Did You Know?

Half of school children walked or biked to school in 1969, but only 13 percent were doing it in 2009.

What’s happening with the remaining section of the Weber Spur Trail?

The Weber Spur Trail on Chicago’s Northwest Side has been subject to a series of starts and stops over the last decade, resulting in slow, sporadic progress for the rails-to-trails project.

But the trail may finally be making some progress as the North Branch Trail Alliance re-engages local communities and stakeholders and works to ensure the project is top of mind with elected officials and government agencies.

The Weber Spur is a 2.7-mile trail that starts at Touhy Avenue in Lincolnwood, takes a southwestern route through LaBagh Woods and could connect to Elston Avenue’s bicycle lanes (see drone footage of the route).

Suburban Lincolnwood built a one-mile stretch of the trail; now it’s up to the city of Chicago to follow through on plans to build its 1.7-mile portion.

Residents and elected officials have been discussing the need for developing this trail for nearly 20 years. After an initial burst of planning activity, development has remained in limbo despite overwhelming community support for the project. Union Pacific remains the owner of the property.

This trail will create the ultimate low-stress connection for people biking and walking between the North Branch, Sauganash and North Channel Trails — some of the busiest trails in the region.

“This network is so important to keep going. … Without this connection, the city’s connections to the suburbs and back to the city from the suburbs really is severed,” said Jim O’Reilly, president of the North Branch Trail Alliance.

Recently, some local residents have called on Union Pacific to add some safety features on specific stretches of the path, such as the street overpasses where railings are absent.




The Weber Spur Trail has a rich history that dates back to 1890 when Union Pacific Railroad used it as a freight cutoff to relieve congestion between Evanston and Chicago. From the 1920s to 1999, Union Pacific provided passenger and freight train service on the Weber Spur Trail.

In 2005, initial discussions started to bubble up in local communities about how to make use of this abandoned rail line, which is bordered by lush vegetation and wildlife.

When Union Pacific removed the railroad tracks in 2009, local residents, community groups and other stakeholders started to advocate for building a safe walking and biking trail along the former rail line — generating interest and excitement for the Weber Spur Trail.

In 2015, city and government officials held a public meeting seeking input and feedback for the trail’s development, including goals, intentions and a vision for the multi-use trail.

The public meeting “was one of these proud moments of like, OK, we’re going to get somewhere,” O’Reilly said.

In 2017, Active Transportation Alliance and then 39th Ward Alderperson Margaret Laurino hosted a Trails and Bikeways Workshop, seeking public input about development and construction of the trail.

Attendees deemed the trail as crucial because it serves as a key northeast connection between the North Branch and North Channel Trails. In addition, they said the trail should have safe and easy access points like The 606 Trail.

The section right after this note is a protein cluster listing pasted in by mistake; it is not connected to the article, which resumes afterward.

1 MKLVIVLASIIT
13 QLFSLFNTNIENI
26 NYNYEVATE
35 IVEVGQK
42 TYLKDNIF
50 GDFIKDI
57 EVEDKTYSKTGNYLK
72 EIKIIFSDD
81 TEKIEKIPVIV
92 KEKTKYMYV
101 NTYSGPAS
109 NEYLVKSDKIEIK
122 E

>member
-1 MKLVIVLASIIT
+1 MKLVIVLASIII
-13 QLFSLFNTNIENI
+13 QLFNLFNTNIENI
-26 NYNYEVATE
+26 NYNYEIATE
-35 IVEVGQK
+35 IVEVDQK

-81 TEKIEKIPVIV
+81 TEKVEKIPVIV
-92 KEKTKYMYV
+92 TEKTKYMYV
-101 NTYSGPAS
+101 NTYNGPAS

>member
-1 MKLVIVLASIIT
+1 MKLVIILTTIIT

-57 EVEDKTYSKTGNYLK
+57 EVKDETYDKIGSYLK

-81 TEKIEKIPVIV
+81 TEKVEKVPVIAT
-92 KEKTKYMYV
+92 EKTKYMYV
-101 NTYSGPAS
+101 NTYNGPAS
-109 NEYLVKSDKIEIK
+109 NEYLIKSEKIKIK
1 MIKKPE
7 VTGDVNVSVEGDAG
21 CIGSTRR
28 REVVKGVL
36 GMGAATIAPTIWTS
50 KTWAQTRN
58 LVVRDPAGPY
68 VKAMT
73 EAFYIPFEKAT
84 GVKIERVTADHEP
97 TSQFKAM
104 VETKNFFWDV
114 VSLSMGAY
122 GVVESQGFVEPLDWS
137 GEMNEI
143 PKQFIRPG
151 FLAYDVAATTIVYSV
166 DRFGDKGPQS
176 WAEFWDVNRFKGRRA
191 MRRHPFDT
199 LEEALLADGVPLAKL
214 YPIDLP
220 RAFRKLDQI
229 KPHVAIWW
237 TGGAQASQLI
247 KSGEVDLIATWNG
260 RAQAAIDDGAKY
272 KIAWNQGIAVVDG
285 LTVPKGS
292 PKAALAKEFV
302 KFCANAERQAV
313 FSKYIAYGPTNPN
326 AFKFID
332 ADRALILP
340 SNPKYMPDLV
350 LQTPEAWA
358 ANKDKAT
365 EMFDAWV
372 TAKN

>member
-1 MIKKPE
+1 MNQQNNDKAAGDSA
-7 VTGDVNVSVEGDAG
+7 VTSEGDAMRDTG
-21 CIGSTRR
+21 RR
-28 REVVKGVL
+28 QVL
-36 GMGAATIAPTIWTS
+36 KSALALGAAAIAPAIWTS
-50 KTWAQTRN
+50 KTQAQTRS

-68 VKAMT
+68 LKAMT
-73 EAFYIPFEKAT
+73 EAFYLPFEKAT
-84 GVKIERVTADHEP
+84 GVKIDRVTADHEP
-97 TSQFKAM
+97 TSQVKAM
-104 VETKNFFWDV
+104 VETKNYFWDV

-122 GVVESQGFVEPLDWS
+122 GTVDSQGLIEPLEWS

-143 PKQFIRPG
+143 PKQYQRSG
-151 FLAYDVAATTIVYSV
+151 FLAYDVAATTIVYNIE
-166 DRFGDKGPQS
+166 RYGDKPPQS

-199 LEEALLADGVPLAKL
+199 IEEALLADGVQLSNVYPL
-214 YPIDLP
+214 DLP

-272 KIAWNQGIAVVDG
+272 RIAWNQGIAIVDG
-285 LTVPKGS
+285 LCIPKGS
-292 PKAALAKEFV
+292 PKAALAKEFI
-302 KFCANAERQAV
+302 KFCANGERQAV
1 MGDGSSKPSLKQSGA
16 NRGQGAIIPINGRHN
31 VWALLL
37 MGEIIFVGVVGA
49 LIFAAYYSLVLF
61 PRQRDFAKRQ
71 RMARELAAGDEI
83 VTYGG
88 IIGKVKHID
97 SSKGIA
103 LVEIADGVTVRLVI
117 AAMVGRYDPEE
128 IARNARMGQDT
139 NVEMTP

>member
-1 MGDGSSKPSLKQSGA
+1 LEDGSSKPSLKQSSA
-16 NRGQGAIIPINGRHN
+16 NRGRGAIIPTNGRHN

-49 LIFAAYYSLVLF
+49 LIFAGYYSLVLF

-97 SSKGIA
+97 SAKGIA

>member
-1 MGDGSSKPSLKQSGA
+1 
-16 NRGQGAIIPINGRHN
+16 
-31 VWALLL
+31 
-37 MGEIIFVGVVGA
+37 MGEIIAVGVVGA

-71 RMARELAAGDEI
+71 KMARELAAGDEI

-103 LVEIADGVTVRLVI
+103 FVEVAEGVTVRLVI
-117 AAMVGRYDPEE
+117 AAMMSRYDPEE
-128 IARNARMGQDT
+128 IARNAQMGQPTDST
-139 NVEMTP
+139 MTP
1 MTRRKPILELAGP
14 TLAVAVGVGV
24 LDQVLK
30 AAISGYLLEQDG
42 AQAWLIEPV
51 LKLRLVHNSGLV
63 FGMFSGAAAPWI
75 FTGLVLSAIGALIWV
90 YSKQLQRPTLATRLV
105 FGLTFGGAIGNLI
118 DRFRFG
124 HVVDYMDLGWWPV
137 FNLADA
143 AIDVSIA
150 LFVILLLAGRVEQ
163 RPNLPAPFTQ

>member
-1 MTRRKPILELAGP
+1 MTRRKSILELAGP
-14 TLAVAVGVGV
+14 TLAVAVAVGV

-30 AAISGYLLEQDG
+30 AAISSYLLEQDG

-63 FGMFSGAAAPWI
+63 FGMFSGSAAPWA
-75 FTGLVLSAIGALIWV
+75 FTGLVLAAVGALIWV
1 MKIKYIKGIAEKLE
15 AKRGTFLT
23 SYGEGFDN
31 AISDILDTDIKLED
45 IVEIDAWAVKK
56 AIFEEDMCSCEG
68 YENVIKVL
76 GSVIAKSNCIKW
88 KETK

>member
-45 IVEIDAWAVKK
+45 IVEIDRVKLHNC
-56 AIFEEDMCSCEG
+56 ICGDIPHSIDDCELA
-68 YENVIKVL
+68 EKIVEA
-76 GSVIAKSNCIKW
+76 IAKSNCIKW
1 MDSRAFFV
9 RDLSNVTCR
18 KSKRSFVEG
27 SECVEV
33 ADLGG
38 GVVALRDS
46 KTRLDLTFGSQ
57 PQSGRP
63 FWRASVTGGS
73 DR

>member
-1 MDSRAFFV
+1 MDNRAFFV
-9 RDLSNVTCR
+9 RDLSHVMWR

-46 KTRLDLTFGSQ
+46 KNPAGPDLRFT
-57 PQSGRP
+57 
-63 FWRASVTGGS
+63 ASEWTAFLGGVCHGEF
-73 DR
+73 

The project scored a victory in 2017 when suburban Lincolnwood built 1 mile of the trail, stretching from Devon Avenue to Touhy Avenue by the Lincolnwood Town Center mall and a few blocks west of the North Shore Channel Trail.

Unfortunately, progress on the Weber Spur Trail has been slow and inconsistent ever since.



While Union Pacific officially has a no trespassing policy for the property, the gravel-surface trail is used frequently throughout the year by people walking, running, and biking.

People who live near the trail say that local support for the project is enormous.

O’Reilly said 39th Ward Alderperson Samantha Nugent has expressed support for the project, and he’s optimistic that conversations will continue with the Union Pacific Railroad.

“The section [of the Weber Spur Trail] in Chicago has garnered more and more attention, but not action to follow,” O’Reilly said.

In 2022, the City of Chicago released its plan to create a connected network of trails, dedicating $15 million to that goal.

The city’s trail plan includes connecting the Weber Spur Trail in Lincolnwood to the Sauganash Trail and North Branch Trail at LaBaugh Woods and continuing southwest to Elston Ave.

The North Branch Trail Alliance and Active Transportation Alliance plan to work with the city to ensure the local communities around the trail are engaged with the process and the project maintains momentum.

While it will likely take years to complete the trail, this initiative from the city is a huge win that pushes the project forward, according to O’Reilly.

Including the project in the city’s trail plan “is an exciting piece of news,” said O’Reilly. “Any progress is good progress. I’ve learned that through the years.”


Please note that the map above does not show the completed section of Weber Spur Trail north of Devon Ave. in Lincolnwood.

Top photo courtesy of Bob Kastigar.

During a recent webinar hosted by Active Transportation Alliance, advocates and governmental agencies shared details about various trail projects on the North Side of Chicago and in the Northern Suburbs. This blog post was largely drawn from the webinar.


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